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Re: Argument lists: a proposal to shoot at
- To: Moon@STONY-BROOK.SCRC.Symbolics.COM, common-lisp@SU-AI.ARPA
- Subject: Re: Argument lists: a proposal to shoot at
- From: Guy Steele <gls@Think.COM>
- Date: Mon, 30 Jun 86 13:57 EDT
- In-reply-to: <860627181505.4.MOON@EUPHRATES.SCRC.Symbolics.COM>
Date: Fri, 27 Jun 86 18:15 EDT
From: David A. Moon <Moon@STONY-BROOK.SCRC.Symbolics.COM>
Date: Fri, 27 Jun 86 14:45 EDT
From: Guy Steele <gls@Think.COM>
Date: 26 Jun 1986 19:17-EDT
How about keeping the number of functions down and eliminating the
'encoding' in MAX-ARGS, and using correct terminology with the
following one-function alternative to FUNCTION-MIN-ARGS, -MAX-ARGS,
-HAS-KEYWORD-PARAMETERS, and -KEYWORD-PARAMETERS. I think
FUNCTION-KEYWORD-PARAMETER-P addresses an idiom common enough to
warrant its own function.
FUNCTION-PARAMETERS function [Function]
Returns Q, P, R, K, a list of keywords explicitly accepted by the
function (order undefined), and A. Note that if K is false, the list
is necessarily empty.
I like one function to return all the information better than a bunch of
separate functions. As for whether it's better to return min-and-max or
required-and-optional, in all these years I've never made up my mind on
that point. I do think it's a good idea for the presence of &rest or &key
not to throw away the information about how many positional parameters
there are, even if some of the proposed uses for that information are
bad ideas. In the min-and-max model, max could be the maximum number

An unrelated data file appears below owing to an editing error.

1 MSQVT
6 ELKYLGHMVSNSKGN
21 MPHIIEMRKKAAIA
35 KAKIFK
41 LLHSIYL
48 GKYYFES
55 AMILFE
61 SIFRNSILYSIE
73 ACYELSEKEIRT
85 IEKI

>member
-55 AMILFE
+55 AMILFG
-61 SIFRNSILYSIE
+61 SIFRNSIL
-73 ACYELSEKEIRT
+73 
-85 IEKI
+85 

of positional parameters, thus you have to look at (OR R K) to know
whether this is actually the maximum you are permitted to pass.
MIN-and-MAX is somewhat more like the :START/:END convention for subsequences;
required-nad-optional is like start/count. That is why I chose min and max.
I have to admit (blush) that another design criterion I employed implicitly
was that it should be possible to acquire most of the information without
either consing on the fly or requiring an explicit pre-stored list of the
I don't understand how the information would be accessible at all if
there was not a pre-stored list. Perhaps you have some clever
implementation in mind?
If I were doing this on a PDP-10, I might arrange for the keywords to be checked
by stylized code at the start of each function, and would write a little routine
that could grovel through the instructions looking for the keywords.
In your proposal for FUNCTION-PARAMETERS, I observe that returning K
is redundant: K is true iff [(the keyword list is not empty) or A].
That's not to say that returning K separately isn't a good idea.
(defun foo (&key) ...) has some semantic meaning, namely that if this
function is ever extended it's going to take keyword parameters. If you
don't think this is a realistic example, see CLtL page 427.
I don't think clever elimination of the K return value is advisable.
Maybe it's not worth eliminating K, I grant. However, while it may be
reasonable for the author of the code to write (&key), it's not clear
that that information is important to a potential caller who needs to
know what arguments may be passed. Such a function accepts no keyword
arguments directly, and does not have &allow-other-keys, and so,
operationally speaking, what is the need to know that &key was there?